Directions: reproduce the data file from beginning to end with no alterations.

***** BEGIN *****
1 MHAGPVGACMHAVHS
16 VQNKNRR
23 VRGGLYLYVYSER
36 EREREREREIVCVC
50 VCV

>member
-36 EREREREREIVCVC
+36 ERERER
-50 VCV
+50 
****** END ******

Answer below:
1 MHAGPVGACMHAVHS
16 VQNKNRR
23 VRGGLYLYVYSER
36 EREREREREIVCVC
50 VCV

>member
-36 EREREREREIVCVC
+36 ERERER
-50 VCV
+50 